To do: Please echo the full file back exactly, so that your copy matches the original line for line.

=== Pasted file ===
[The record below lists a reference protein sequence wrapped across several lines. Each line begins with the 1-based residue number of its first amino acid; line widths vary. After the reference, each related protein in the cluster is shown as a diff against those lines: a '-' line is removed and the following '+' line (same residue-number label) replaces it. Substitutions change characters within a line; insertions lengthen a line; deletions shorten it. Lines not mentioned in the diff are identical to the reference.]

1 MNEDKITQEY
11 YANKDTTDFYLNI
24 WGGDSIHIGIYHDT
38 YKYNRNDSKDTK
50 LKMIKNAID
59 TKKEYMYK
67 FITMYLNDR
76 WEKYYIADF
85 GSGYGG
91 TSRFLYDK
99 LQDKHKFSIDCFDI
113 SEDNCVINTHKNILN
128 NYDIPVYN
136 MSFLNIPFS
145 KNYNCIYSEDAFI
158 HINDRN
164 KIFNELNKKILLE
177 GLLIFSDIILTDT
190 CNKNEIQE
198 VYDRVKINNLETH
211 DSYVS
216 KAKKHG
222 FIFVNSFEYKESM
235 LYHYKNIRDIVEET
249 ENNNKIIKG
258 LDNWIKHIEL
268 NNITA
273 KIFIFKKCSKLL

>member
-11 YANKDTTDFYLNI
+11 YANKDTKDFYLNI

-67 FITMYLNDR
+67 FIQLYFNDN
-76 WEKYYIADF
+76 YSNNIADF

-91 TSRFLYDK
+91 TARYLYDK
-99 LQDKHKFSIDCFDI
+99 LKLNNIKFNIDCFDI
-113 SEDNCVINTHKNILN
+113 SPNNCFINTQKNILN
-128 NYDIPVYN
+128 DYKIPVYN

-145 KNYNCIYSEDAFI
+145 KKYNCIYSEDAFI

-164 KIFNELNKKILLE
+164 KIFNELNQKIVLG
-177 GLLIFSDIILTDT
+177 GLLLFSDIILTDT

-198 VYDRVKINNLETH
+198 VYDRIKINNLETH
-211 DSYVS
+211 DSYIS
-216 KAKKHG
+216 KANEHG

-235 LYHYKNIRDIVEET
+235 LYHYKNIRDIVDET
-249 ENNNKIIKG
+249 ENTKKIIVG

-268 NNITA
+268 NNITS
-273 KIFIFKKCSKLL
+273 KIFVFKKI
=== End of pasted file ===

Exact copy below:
[The record below lists a reference protein sequence wrapped across several lines. Each line begins with the 1-based residue number of its first amino acid; line widths vary. After the reference, each related protein in the cluster is shown as a diff against those lines: a '-' line is removed and the following '+' line (same residue-number label) replaces it. Substitutions change characters within a line; insertions lengthen a line; deletions shorten it. Lines not mentioned in the diff are identical to the reference.]

1 MNEDKITQEY
11 YANKDTTDFYLNI
24 WGGDSIHIGIYHDT
38 YKYNRNDSKDTK
50 LKMIKNAID
59 TKKEYMYK
67 FITMYLNDR
76 WEKYYIADF
85 GSGYGG
91 TSRFLYDK
99 LQDKHKFSIDCFDI
113 SEDNCVINTHKNILN
128 NYDIPVYN
136 MSFLNIPFS
145 KNYNCIYSEDAFI
158 HINDRN
164 KIFNELNKKILLE
177 GLLIFSDIILTDT
190 CNKNEIQE
198 VYDRVKINNLETH
211 DSYVS
216 KAKKHG
222 FIFVNSFEYKESM
235 LYHYKNIRDIVEET
249 ENNNKIIKG
258 LDNWIKHIEL
268 NNITA
273 KIFIFKKCSKLL

>member
-11 YANKDTTDFYLNI
+11 YANKDTKDFYLNI

-67 FITMYLNDR
+67 FIQLYFNDN
-76 WEKYYIADF
+76 YSNNIADF

-91 TSRFLYDK
+91 TARYLYDK
-99 LQDKHKFSIDCFDI
+99 LKLNNIKFNIDCFDI
-113 SEDNCVINTHKNILN
+113 SPNNCFINTQKNILN
-128 NYDIPVYN
+128 DYKIPVYN

-145 KNYNCIYSEDAFI
+145 KKYNCIYSEDAFI

-164 KIFNELNKKILLE
+164 KIFNELNQKIVLG
-177 GLLIFSDIILTDT
+177 GLLLFSDIILTDT

-198 VYDRVKINNLETH
+198 VYDRIKINNLETH
-211 DSYVS
+211 DSYIS
-216 KAKKHG
+216 KANEHG

-235 LYHYKNIRDIVEET
+235 LYHYKNIRDIVDET
-249 ENNNKIIKG
+249 ENTKKIIVG

-268 NNITA
+268 NNITS
-273 KIFIFKKCSKLL
+273 KIFVFKKI